Dr. Carrie Besnette Hauser: All grown up — Colorado Mountain College celebrates 50 years of impact
In the early 1960s, David Delaplane, a minister who was also part-time director of the Glenwood Springs Chamber of Commerce, opened a file folder labeled “education committee.” It contained only a list of names. Within months, the committee was revived and decided upon an impossibly bold idea: bringing a college to the central mountains.
Back then, Delaplane — who is now approaching 90 and still living in Colorado — took a simple idea and through sheer determination and true Western Slope confidence — plus a bit of good luck — made it a reality.
Before the days of Interstate 70, international airports, cell towers, broadband internet, mail-in voting and the many other conveniences we enjoy today, he and a small band of supporters traveled countless rugged miles and were joined by other visionaries, generous land donors and a majority of voters who, by a two-to-one margin, agreed to fund and support a concept that continues to thrive and evolve today.
On Oct. 2, 1967, Colorado Mountain College opened its doors at two residential campuses — Spring Valley near Glenwood Springs, known then as the “West Campus,” and Leadville, known as the “East Campus” — to its first students. Today, the college operates 11 campuses and centers in western Colorado — in Aspen, Carbondale, two in Glenwood Springs (also home to CMC’s administrative headquarters), Rifle, the Vail Valley, Steamboat Springs, Dillon, Breckenridge, Leadville and Buena Vista. It offers five bachelor’s degrees, 54 associate degrees, more than 60 certificates and myriad online, noncredit and lifelong learning courses.
Though few outside the original founders could envision what it might become, today, the college positively influences nearly every aspect of mountain life. Many of the nurses, educators, civil servants and first responders in our communities have received training at Colorado Mountain College.
The region’s world-class ski resorts are filled with CMC alumni, from those operating giant grooming machines or designing the latest snowboard to the chefs preparing five-star delights or hotel managers striving to fill every guest with memories of a lifetime. The Isaacson School for New Media teaches the digital media skills needed for a rapidly evolving industry. And, let’s not forget the numerous small businesses and international firms that rely on the college to train their workforces.
It is a sincere privilege to work with a team of exceptional staff and faculty who embrace and preserve CMC’s open-access mission and innovative spirit while delivering service and learning excellence at unparalleled value. We stand on the shoulders of those who have shepherded the college along the way, ensuring its financial health and thoughtful adaptation to inevitable change.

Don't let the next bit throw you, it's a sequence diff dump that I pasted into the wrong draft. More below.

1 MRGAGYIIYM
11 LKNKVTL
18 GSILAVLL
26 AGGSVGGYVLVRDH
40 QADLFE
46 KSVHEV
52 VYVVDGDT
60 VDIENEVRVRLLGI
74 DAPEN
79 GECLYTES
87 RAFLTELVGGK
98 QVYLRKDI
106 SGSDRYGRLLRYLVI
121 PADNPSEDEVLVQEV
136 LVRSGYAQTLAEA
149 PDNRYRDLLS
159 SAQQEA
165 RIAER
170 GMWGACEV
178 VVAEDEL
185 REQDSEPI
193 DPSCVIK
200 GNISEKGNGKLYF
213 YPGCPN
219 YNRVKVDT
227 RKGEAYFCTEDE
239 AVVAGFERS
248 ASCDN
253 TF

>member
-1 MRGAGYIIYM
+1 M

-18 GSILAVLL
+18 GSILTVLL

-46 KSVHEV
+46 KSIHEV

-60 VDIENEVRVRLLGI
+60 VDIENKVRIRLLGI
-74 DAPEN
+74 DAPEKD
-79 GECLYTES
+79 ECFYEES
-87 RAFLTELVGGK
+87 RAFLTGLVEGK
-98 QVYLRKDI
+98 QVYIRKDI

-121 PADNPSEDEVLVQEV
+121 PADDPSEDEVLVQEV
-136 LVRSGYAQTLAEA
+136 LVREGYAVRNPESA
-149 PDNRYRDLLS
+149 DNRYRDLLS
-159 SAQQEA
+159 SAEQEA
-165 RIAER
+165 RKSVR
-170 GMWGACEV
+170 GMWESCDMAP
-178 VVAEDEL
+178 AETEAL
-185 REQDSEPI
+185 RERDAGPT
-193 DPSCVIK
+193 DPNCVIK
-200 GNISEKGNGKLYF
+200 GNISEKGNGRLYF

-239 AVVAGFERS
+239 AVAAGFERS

Eight former presidents have left their unique marks. Trustees over the years — individuals you elect to follow state law and serve the college — have in turn served the taxpayer by keeping tuition affordable and academic programs strong, and by investing in state-of-the-art facilities right in our back yards.
Forty-nine years ago, a few dozen plucky students took a chance and enrolled in the first classes at CMC. Since then, over a half-million students have walked through CMC’s doors. The college has hosted thousands of events, lecture series and community groups.
Businesses enjoy the benefit of employing a reliable stream of highly trained graduates. Area high schools partner with the college to ensure that all students, regardless of background or station in life, have a chance to prepare for college and career. The CMC Foundation is a trusted steward of your charitable donations.
Regardless of how Colorado Mountain College has touched your life, we hope you are proud of what it has become. It is because of you that the college continues to create exceptional educational opportunities high in the Colorado Rockies.
Because of you — the theme for CMC’s 50th anniversary year — the college continues to evolve, thrive and reinvest where we all live and play. Starting this month and continuing over the next year, we will celebrate five decades of serving our communities — and we invite you to join us.
Watch for events and activities at your local campus or in your community. Help us officially write our history by sharing your photographs, memories and stories. Mentor or support a student pursuing lofty dreams.
Do something major like David Delaplane did 50 years ago. You never know what a simple idea might become.
Dr. Carrie Besnette Hauser is president and CEO of Colorado Mountain College.
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Routt County’s Human Resources Coalition has outlined a three-year plan to help vulnerable county residents, putting particular focus on affordable housing, transit and mental health.